UNC quarterback Bryn Renner wasn't satisfied with the Tar Heels' pacing on Saturday. Neither was coach Larry Fedora. PHOTO: Robert Willett
CHAPEL HILL — If you haven’t already, be sure to give the story I wrote for today a quick read. It’s about North Carolina’s offensive tempo during the Tar Heels’ 62-0 victory on Saturday against Elon – and how UNC coaches and players weren’t all that happy with it.
To recap, UNC on Saturday ran 74 plays – about 12 more on average than what the Heels ran last season – and accumulated 524 yards. But even when they ran 43 plays for 336 yards, offensive coordinator Blake Anderson described that as “slow” on Saturday.
As I note in that story linked above, Tar Heels quarterback Bryn Renner said he felt “embarrassed” when he watched Oregon later in the day. The Ducks, in a lopsided victory against Arkansas State, ran more than 90 plays and executed their no-huddle spread with a far faster pace than what UNC mustered on Saturday.
Of course, that’s not all that much of a surprise. This was the first game for the Heels in this new offense, of course.
But if anything, it showed UNC how far it has to.
Larry Fedora and his players reiterated that on Monday. Here’s what Fedora had to say when I asked him what stood out about the offense, good or bad, on Saturday:
“Our tempo was still not close to where we want it to be,” he said. “And hopefully we identified some of the problems there and with some of the calls that needed to be made, or didn’t need to be made. And with Bryn just having a sense of urgency about himself in between plays.”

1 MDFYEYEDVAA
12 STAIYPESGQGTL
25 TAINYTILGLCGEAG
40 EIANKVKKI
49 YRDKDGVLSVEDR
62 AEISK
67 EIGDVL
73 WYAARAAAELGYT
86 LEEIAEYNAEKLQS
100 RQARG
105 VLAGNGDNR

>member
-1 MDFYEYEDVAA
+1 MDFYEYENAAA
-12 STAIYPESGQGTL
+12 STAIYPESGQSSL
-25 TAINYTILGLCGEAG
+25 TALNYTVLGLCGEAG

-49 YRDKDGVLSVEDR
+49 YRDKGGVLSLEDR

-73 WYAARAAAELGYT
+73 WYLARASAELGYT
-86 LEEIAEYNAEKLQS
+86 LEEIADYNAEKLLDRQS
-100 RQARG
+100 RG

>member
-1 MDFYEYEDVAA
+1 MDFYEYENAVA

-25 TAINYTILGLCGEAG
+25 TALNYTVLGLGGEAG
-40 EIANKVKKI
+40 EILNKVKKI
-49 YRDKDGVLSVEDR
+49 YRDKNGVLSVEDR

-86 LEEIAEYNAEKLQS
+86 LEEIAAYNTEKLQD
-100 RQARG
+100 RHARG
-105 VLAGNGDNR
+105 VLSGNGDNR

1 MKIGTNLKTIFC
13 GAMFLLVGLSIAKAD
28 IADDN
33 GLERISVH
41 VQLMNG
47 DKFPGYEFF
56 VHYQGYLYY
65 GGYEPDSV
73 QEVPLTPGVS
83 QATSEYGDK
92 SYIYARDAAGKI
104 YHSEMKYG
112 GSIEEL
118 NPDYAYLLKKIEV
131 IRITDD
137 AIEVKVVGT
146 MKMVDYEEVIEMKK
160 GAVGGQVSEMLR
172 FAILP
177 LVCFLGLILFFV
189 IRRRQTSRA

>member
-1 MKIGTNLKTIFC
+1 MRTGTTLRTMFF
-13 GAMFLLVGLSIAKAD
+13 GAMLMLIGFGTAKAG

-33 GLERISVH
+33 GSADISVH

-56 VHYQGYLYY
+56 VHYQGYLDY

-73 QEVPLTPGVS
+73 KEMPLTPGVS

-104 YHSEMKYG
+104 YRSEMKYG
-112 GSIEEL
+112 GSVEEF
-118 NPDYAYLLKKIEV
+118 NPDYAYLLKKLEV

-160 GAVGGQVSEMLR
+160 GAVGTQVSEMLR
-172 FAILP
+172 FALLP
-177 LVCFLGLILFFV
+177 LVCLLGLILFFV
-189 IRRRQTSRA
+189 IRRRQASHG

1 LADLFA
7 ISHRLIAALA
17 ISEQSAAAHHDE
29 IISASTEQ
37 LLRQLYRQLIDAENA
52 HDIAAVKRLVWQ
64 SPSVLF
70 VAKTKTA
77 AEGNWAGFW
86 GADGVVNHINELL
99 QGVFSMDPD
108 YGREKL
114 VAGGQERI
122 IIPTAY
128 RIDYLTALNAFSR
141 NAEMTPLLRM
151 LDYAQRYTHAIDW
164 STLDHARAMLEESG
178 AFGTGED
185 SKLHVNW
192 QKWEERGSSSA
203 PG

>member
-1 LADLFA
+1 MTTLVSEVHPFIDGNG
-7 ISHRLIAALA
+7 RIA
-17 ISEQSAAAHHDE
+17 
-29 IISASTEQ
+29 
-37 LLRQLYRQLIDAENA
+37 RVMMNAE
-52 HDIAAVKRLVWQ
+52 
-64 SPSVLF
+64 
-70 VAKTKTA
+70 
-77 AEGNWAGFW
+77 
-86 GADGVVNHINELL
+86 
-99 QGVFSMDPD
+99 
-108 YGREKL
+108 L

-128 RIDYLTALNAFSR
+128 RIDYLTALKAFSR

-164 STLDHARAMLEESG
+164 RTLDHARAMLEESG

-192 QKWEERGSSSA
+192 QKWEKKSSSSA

Was there a number on the play clock at which Fedora wanted the ball snapped?
He said there wasn’t.
“We really don’t talk about a number on the clock,” Fedora said. “Just, we want to go fast. So what is fast? I don’t know. Just go fast. So we really don’t talk about a number … we want to get the ball snapped as quickly as possible.
“So that means, the transition time and the process time between plays, on average you’re going to have – the officials are going to be able to set that ball somewhere between six and eight seconds, from the end of one play to when it’s ready to play.
“And we’ve love to get it snapped at that point. That means we’ve got to get back to the line of scrimmage, in a new formation, have communicated the play and snap count and got it gone.”
The problem on Saturday was there was too much standing around.
“The tempo – I sound like a broken record saying it every week,” Renner said. “But in practice, we don’t move the ball – the ball doesn’t move up. So we kind of stay in a neutral position. As far as if we hit a long play, it’s going to come right back to the spot. So I kind of just stand there.
“So I got caught looking a couple of times, and that got exploited on film from coach Fedora, coach Anderson. And I won’t let that happen again. I kind of let the team down in that regard, of not pushing the tempo. It’s like fast-break offense, you know, we’ve got to get up and call the next play, and that starts with me.
“So I can’t be a spectator – I might as well just buy a ticket.”
I asked Renner if that “buy-a-ticket” line came from Anderson or Fedora while they were chewing out Renner during the film study. Renner said it wasn’t. He came up with it on the fly, and quick. Just like he wants this offense to be.